Travel: Busta House Hotel, Shetland

Busta House, Shetland. Picture: Contributed
Busta House, Shetland. Picture: Contributed
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CENTURIES of history, elegance, fine dining, tranquillity, character, romance – and a friendly ghost to boot. The Busta House Hotel promises a lot, but aside from the absence of any noticeable apparitions it’s hard to argue with most of those claims.

Thanks to the recent BBC crime drama Shetland, visitors in future may be more concerned, or curious, about seeing a body than a ghost. As I sit in the Long Room, bathed in sunshine and listening to a grandfather clock tick tock unevenly in the corner, it’s hard to imagine anything untoward in this perfectly positioned white country house on mainland Shetland. More interesting to me is the chance to see the Northern Lights, the solar storm phenomenon that is due to reach its latest cyclical peak from 2013-14. Shetland is one of the best places in the UK to see them, especially in spring and autumn. We are unlucky this time, but we meet some German photographers who witnessed the show here the night before.

WINING AND DINING

The slightly wordy, though possibly tongue-in-cheek, hotel guide in our room invites us to head downstairs to the Long Room or the bar when we are ready for dinner to enjoy a “refreshment” while we “peruse the day’s fayre”. As we sit in leather armchairs, Veronica Rocks – who runs the hotel with husband Joe – is chatty as she takes our drinks order and discusses island life. There is the Pitcairn Room table d’hôte menu for £35 per person, or the equally tempting bar menu, both compiled daily with most dishes cooked to order using fresh ingredients, including plenty of seafood.

I have the Shetland smoked salmon with brown bread and butter starter (£6.25), which is light and tasty. My friend goes for fresh pears poached in a vanilla and cinnamon syrup served with fruit sorbet (£4.95), which she likes but feels might have made a better dessert. We’ve both been dreaming of fish and chips, so we’re glad the fresh Shetland haddock fillet deep-fried in local Unst ale batter (£11.95) is on today’s menu. It is beautifully cooked though we are defeated by the generous portions.

Breakfast is served by a friendly Spanish waitress who has just moved to Shetland from the Basque country, and seems as happy to be here as 
we are.

BUDGET OR BOUTIQUE?

The hotel’s 22 rooms start from £99 for an en suite single with shower, free wi-fi and flat screen TV/DVD, rising to £115 for an en suite double/twin with the same facilities, £125 for a double/twin featuring a bath and sea view, and £160 for a suite.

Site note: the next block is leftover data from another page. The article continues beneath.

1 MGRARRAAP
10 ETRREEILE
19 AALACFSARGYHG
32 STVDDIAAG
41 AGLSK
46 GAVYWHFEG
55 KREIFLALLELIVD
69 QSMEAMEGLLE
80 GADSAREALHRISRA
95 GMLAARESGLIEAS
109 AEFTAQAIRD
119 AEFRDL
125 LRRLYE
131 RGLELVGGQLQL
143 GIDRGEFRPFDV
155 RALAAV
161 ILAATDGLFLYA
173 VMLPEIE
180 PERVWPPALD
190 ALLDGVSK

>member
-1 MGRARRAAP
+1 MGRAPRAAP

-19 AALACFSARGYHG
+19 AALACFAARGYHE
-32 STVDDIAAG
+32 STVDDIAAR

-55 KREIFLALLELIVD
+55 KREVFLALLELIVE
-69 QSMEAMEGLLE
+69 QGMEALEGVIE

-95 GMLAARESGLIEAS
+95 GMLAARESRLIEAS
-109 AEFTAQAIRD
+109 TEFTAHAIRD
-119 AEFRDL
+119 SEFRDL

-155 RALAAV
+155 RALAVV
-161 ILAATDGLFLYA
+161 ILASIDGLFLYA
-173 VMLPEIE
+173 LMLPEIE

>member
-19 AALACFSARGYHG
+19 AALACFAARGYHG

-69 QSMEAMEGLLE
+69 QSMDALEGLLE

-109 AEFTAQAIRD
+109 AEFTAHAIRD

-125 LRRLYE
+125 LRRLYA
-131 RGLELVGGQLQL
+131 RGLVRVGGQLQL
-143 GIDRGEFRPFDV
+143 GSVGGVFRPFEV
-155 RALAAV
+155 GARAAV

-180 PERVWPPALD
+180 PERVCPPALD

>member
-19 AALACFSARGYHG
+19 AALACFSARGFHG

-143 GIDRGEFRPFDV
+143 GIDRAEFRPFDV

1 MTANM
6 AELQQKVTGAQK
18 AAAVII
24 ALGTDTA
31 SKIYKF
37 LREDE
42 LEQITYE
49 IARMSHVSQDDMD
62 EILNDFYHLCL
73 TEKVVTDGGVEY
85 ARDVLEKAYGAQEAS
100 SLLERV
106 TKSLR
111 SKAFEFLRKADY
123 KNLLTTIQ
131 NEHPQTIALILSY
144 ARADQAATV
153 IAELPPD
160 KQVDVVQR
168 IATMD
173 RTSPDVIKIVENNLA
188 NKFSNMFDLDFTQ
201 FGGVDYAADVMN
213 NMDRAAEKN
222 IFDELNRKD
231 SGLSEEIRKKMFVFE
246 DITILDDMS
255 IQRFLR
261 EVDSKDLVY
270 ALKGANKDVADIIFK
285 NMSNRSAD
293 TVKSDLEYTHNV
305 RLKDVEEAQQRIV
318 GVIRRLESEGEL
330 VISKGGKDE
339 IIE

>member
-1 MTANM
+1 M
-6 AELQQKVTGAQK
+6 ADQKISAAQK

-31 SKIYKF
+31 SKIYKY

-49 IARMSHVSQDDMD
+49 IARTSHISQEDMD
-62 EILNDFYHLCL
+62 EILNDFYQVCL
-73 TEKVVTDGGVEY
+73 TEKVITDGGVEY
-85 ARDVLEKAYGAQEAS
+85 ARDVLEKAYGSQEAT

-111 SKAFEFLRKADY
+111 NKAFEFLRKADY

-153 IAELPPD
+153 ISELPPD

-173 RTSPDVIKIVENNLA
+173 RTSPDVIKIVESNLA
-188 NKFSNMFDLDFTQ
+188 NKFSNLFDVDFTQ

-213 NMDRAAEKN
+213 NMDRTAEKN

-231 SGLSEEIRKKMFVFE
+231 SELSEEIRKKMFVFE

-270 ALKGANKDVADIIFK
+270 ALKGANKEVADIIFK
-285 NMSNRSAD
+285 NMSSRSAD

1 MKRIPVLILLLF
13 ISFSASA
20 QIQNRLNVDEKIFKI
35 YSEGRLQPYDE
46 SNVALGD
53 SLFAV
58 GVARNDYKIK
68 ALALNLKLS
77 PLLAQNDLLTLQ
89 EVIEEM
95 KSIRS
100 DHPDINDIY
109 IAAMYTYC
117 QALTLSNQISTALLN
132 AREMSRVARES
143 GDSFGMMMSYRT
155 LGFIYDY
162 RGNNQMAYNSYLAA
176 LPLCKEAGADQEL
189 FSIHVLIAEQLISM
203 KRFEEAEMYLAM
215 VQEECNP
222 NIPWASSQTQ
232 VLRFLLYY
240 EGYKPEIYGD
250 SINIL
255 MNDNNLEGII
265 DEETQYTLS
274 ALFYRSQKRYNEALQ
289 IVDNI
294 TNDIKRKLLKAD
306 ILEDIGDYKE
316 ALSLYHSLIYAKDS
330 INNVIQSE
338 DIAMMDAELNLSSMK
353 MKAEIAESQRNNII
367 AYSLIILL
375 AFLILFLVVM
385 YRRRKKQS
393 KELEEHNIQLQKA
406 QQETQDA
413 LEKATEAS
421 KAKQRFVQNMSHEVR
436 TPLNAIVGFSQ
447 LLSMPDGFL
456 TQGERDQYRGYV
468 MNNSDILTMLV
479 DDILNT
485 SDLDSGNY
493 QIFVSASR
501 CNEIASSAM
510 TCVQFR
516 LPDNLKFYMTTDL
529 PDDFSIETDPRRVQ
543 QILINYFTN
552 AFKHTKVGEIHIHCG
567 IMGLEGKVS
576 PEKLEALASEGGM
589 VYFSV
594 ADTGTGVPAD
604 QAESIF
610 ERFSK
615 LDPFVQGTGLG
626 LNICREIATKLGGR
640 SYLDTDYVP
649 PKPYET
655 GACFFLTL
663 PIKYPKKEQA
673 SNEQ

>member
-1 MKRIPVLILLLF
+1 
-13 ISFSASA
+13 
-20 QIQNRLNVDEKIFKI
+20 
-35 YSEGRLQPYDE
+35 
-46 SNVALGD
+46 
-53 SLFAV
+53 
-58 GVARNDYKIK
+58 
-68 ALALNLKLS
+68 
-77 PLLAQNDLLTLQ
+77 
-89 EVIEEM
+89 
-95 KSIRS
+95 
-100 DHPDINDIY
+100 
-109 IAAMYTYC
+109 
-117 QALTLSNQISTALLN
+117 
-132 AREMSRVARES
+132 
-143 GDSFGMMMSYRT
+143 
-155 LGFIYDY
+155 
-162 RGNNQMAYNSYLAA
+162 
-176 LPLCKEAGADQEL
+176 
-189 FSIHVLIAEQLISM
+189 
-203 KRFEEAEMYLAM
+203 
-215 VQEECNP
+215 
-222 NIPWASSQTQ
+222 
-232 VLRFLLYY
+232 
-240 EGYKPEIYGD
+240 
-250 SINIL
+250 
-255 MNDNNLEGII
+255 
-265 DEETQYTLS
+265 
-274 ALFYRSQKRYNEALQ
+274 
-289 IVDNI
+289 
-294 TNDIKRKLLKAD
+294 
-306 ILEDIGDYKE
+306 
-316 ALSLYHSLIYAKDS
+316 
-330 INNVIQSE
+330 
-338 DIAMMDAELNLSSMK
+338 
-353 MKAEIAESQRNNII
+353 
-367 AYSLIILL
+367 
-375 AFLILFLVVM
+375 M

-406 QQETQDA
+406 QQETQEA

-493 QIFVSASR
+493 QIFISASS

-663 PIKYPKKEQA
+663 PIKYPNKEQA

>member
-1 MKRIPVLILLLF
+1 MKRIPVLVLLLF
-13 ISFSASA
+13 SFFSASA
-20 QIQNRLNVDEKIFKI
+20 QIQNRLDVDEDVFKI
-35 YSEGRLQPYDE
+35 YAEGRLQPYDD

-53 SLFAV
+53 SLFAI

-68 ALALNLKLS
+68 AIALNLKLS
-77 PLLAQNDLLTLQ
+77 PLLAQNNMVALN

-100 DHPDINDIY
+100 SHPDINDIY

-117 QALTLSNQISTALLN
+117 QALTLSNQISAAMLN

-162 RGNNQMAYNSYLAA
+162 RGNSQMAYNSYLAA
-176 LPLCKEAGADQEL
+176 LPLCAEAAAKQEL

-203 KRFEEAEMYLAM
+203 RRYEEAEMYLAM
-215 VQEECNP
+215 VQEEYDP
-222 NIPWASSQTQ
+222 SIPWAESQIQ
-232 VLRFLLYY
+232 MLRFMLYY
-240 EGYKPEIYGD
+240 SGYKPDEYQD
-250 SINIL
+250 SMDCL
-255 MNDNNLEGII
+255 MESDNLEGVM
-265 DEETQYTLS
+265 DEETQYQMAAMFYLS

ROOM SERVICE

Each room is named after one of the many smaller isles around the coast of mainland Shetland. Ours is called Papa Stour, and has a fantastic view out to the village of Brae across Busta Voe, one of many fjord-like inlets in Shetland. The bedroom is nice and light, though if you wake easily you might want to bring an eye mask as the curtains are quite thin. The complimentary wi-fi works well though, as the hotel admits, mobile phone reception can be limited in some areas due to its sheltered location. We get a signal leaning out of the window, which on a sunny day isn’t a bad place at all to make a call from.

WORTH GETTING OUT OF BED FOR

A walk along the clifftops at Esha Ness watching seabirds fly past at eye level is a popular jaunt in the northwest of the mainland when it’s sunny, which it is every day during our visit. Shetland is a pretty vast collection of islands and it’s difficult to get around without a car, but it’s easy to hire one from the airport when you arrive (www.boltscarhire.co.uk). The islands are also rich in culture and the original reason for my visit is to see a unique new community production exploring people’s bittersweet relationship with the automobile. Called Ignition, it produced some unusual results, from a knitted car to a parkour display on a Volvo. Shetland’s capital, Lerwick, has a new arts centre, Mareel, including a cinema and a lovely cafe, both potential refuges if the weather turns. There are plenty of shops selling the ubiquitous Fair Isle jumpers. For something more unusual (though not cheap) try Nielanell’s designer studio at Hoswick, near Sandwick.

LITTLE EXTRAS

The hotel guide also invites guests to consider reception as both a resource for any inquiries and bookings and somewhere to go for a chat. Manager Grant lives up to that promise as well as the owners.

GUESTBOOK COMMENTS

A genuinely warm welcome from all staff, wonderful location and great food.

• Busta House Hotel, Busta, Brae, Shetland (01806 522506, www.bustahouse.com)

Twitter: @HortonJulia